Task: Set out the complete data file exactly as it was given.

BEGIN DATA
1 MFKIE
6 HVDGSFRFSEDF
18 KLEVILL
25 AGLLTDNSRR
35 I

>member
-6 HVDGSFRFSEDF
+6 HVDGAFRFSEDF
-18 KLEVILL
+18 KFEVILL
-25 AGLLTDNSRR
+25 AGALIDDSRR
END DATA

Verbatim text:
1 MFKIE
6 HVDGSFRFSEDF
18 KLEVILL
25 AGLLTDNSRR
35 I

>member
-6 HVDGSFRFSEDF
+6 HVDGAFRFSEDF
-18 KLEVILL
+18 KFEVILL
-25 AGLLTDNSRR
+25 AGALIDDSRR